Mum takes daughter to US for cancer treatment, and returns to stunning act of kindness from neighbours

Her home was transformed while she was away

Cassidy family

Emily Cassidy, aged three, had a tumour behind her eye, which needed treatment that wasn't available in the UK. The NHS agreed to pay for proton beam therapy in the US, so Emily and her mum Lucy flew out to Jacksonville, Florida in June. While they were away, locals gave them an incredible gift: a £60,000 home makeover.

The Daily Mail reported that Emily had been diagnosed with retinoblastoma at the beginning of the year, and had an operation to remove it in March. Unfortunately, doctors found it had spread, so Emily needed chemotherapy. They also recommended proton beam therapy, which attacks cancer cells, but does less damage to the rest of the body, and the NHS agreed to pay for treatment in the US.

According to the Birmingham Mail, the family's terraced house in Stretchford, Birmingham was in desperate need of improvement. Many of the rooms were in a terrible state, and Lucy had been forced to wash up in the bathroom after her kitchen sink broke five months ago.

They had been visited by Georgie Moseley of Help Harry Help Others, a charity she set up after losing her son Harry to cancer in 2011. While Lucy and Emily were in America, Lucy knew someone from the charity was coming in to help, but just thought they would fix the roof and do a bit of painting.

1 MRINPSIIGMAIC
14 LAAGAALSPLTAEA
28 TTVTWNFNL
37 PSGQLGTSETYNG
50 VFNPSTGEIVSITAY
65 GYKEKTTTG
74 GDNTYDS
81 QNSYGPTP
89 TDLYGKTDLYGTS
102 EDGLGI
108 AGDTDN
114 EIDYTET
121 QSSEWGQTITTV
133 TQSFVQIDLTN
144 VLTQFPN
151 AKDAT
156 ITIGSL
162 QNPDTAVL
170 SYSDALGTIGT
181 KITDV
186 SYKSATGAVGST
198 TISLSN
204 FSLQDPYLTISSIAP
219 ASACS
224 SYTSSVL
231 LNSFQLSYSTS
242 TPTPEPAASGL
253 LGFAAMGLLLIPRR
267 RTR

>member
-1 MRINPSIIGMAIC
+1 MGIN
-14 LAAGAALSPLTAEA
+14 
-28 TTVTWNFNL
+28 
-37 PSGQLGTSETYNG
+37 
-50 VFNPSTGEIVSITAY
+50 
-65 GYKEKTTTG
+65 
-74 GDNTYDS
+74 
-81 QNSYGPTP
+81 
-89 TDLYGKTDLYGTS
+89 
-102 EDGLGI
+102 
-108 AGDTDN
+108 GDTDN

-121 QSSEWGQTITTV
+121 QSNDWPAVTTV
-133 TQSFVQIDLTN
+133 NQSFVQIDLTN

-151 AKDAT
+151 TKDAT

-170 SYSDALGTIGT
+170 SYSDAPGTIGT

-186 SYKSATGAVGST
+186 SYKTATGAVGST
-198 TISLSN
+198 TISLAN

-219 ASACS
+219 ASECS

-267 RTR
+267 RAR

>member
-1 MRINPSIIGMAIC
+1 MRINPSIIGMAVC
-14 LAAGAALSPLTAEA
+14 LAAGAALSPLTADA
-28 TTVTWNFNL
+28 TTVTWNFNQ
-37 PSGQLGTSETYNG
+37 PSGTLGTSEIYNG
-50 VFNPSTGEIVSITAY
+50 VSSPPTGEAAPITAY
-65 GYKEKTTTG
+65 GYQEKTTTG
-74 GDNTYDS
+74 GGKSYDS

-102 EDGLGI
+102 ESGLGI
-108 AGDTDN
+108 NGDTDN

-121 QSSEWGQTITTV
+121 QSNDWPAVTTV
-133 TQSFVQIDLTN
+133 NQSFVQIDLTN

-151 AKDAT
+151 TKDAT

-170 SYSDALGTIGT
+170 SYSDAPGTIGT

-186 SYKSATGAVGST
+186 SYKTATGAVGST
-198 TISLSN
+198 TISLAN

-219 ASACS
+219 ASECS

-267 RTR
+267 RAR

The kitchen

Instead, the charity brought together neighbours and local businesses to dramatically improve their home. They added a new roof, built a new kitchen, redecorated throughout, rewired and replumbed it, bought new furniture, and even built an extension, so Emily had a beautiful, bright home to help her recovery. Colmore Tang Construction, which managed the overhaul, said it was worth around £60,000.

Lucy said the change would transform life for her and her three children.

Lucy Cassidy views her transformed home

Transforming lives

It's the kind of story we only usually see on DIY SOS, and each time, it's a vital reminder of how a community can come together to dramatically improve the lives of people who have already gone through enough.

And while they are incredible stories to watch, those who take part say it's life-changing to be a part of too. When the programme comes to your area, the presenters will usually appear on local media asking for specific items or skills. However, the best way to avid missing this is to follow the programme on Twitter.

The Twitter feed shows they have been transforming a property in Welwyn Garden City during August, and that they will be helping another forces family in Manchester this autumn, and a family on the Isle of Sheppy in Kent in October, and are looking for people to help.

Alternatively, if you know someone who needs their help, you can nominate them online.

If you don't have the skills to help DIY SOS, then the Help Harry Help Others charity is always looking for donations to help other families touched by childhood cancer, and there's a Just Giving page where people can donate.

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